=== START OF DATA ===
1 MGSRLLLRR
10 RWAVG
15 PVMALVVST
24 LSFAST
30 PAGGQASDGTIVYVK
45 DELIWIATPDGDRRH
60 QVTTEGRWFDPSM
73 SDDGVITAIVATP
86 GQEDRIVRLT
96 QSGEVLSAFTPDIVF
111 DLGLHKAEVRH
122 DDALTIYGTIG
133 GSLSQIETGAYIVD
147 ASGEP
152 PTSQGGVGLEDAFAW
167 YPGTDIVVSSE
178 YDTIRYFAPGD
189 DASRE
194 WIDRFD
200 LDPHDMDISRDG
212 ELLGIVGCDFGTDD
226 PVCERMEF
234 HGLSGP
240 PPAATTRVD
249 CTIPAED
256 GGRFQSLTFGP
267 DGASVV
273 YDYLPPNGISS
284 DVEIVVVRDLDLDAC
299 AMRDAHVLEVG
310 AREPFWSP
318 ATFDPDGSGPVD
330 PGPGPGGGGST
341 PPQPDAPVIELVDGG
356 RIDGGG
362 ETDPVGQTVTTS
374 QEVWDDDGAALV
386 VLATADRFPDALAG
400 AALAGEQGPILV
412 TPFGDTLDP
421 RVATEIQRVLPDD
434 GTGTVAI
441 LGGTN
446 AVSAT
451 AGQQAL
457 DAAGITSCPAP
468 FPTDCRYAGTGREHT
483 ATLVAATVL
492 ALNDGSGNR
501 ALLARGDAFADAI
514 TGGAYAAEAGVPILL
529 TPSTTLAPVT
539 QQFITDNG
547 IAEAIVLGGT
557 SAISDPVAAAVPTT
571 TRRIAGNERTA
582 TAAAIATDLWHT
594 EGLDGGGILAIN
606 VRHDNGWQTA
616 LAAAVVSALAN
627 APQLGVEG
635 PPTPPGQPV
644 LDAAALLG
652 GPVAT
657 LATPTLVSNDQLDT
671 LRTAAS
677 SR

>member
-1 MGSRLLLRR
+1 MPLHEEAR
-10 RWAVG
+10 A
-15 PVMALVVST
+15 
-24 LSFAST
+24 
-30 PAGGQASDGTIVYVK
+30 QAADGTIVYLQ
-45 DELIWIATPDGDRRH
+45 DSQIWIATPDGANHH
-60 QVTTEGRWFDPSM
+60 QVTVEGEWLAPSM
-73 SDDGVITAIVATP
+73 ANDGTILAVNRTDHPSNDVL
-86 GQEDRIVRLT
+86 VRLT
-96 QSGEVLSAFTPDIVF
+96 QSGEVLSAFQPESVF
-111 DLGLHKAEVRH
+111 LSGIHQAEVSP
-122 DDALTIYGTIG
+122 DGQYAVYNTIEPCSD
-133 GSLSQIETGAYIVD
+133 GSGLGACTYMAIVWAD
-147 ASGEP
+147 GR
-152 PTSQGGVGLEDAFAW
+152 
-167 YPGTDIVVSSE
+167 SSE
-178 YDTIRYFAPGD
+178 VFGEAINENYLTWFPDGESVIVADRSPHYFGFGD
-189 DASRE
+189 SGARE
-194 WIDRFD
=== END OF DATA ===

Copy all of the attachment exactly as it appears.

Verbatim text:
1 MGSRLLLRR
10 RWAVG
15 PVMALVVST
24 LSFAST
30 PAGGQASDGTIVYVK
45 DELIWIATPDGDRRH
60 QVTTEGRWFDPSM
73 SDDGVITAIVATP
86 GQEDRIVRLT
96 QSGEVLSAFTPDIVF
111 DLGLHKAEVRH
122 DDALTIYGTIG
133 GSLSQIETGAYIVD
147 ASGEP
152 PTSQGGVGLEDAFAW
167 YPGTDIVVSSE
178 YDTIRYFAPGD
189 DASRE
194 WIDRFD
200 LDPHDMDISRDG
212 ELLGIVGCDFGTDD
226 PVCERMEF
234 HGLSGP
240 PPAATTRVD
249 CTIPAED
256 GGRFQSLTFGP
267 DGASVV
273 YDYLPPNGISS
284 DVEIVVVRDLDLDAC
299 AMRDAHVLEVG
310 AREPFWSP
318 ATFDPDGSGPVD
330 PGPGPGGGGST
341 PPQPDAPVIELVDGG
356 RIDGGG
362 ETDPVGQTVTTS
374 QEVWDDDGAALV
386 VLATADRFPDALAG
400 AALAGEQGPILV
412 TPFGDTLDP
421 RVATEIQRVLPDD
434 GTGTVAI
441 LGGTN
446 AVSAT
451 AGQQAL
457 DAAGITSCPAP
468 FPTDCRYAGTGREHT
483 ATLVAATVL
492 ALNDGSGNR
501 ALLARGDAFADAI
514 TGGAYAAEAGVPILL
529 TPSTTLAPVT
539 QQFITDNG
547 IAEAIVLGGT
557 SAISDPVAAAVPTT
571 TRRIAGNERTA
582 TAAAIATDLWHT
594 EGLDGGGILAIN
606 VRHDNGWQTA
616 LAAAVVSALAN
627 APQLGVEG
635 PPTPPGQPV
644 LDAAALLG
652 GPVAT
657 LATPTLVSNDQLDT
671 LRTAAS
677 SR

>member
-1 MGSRLLLRR
+1 MPLHEEAR
-10 RWAVG
+10 A
-15 PVMALVVST
+15 
-24 LSFAST
+24 
-30 PAGGQASDGTIVYVK
+30 QAADGTIVYLQ
-45 DELIWIATPDGDRRH
+45 DSQIWIATPDGANHH
-60 QVTTEGRWFDPSM
+60 QVTVEGEWLAPSM
-73 SDDGVITAIVATP
+73 ANDGTILAVNRTDHPSNDVL
-86 GQEDRIVRLT
+86 VRLT
-96 QSGEVLSAFTPDIVF
+96 QSGEVLSAFQPESVF
-111 DLGLHKAEVRH
+111 LSGIHQAEVSP
-122 DDALTIYGTIG
+122 DGQYAVYNTIEPCSD
-133 GSLSQIETGAYIVD
+133 GSGLGACTYMAIVWAD
-147 ASGEP
+147 GR
-152 PTSQGGVGLEDAFAW
+152 
-167 YPGTDIVVSSE
+167 SSE
-178 YDTIRYFAPGD
+178 VFGEAINENYLTWFPDGESVIVADRSPHYFGFGD
-189 DASRE
+189 SGARE
-194 WIDRFD